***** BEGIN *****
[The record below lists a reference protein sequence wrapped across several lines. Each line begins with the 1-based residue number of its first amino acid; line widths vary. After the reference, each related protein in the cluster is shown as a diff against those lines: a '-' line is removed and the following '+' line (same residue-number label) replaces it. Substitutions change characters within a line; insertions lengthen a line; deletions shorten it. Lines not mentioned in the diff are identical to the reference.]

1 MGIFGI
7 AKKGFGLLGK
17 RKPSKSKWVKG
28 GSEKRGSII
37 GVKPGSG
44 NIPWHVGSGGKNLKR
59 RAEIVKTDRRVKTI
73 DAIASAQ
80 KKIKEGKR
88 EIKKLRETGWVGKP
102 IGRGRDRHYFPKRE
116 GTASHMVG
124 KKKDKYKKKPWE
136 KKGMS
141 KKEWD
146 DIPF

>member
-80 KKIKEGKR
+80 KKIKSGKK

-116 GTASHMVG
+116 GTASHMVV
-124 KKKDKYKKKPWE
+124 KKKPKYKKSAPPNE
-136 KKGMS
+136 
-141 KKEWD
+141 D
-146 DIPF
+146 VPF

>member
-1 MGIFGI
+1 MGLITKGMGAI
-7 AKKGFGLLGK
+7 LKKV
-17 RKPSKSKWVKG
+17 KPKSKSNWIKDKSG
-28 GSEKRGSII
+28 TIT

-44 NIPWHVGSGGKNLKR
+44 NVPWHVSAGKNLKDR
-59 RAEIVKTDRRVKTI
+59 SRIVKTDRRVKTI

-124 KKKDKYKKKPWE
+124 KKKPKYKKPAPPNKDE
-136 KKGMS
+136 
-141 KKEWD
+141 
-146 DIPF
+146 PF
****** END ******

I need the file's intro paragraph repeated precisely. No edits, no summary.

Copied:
[The record below lists a reference protein sequence wrapped across several lines. Each line begins with the 1-based residue number of its first amino acid; line widths vary. After the reference, each related protein in the cluster is shown as a diff against those lines: a '-' line is removed and the following '+' line (same residue-number label) replaces it. Substitutions change characters within a line; insertions lengthen a line; deletions shorten it. Lines not mentioned in the diff are identical to the reference.]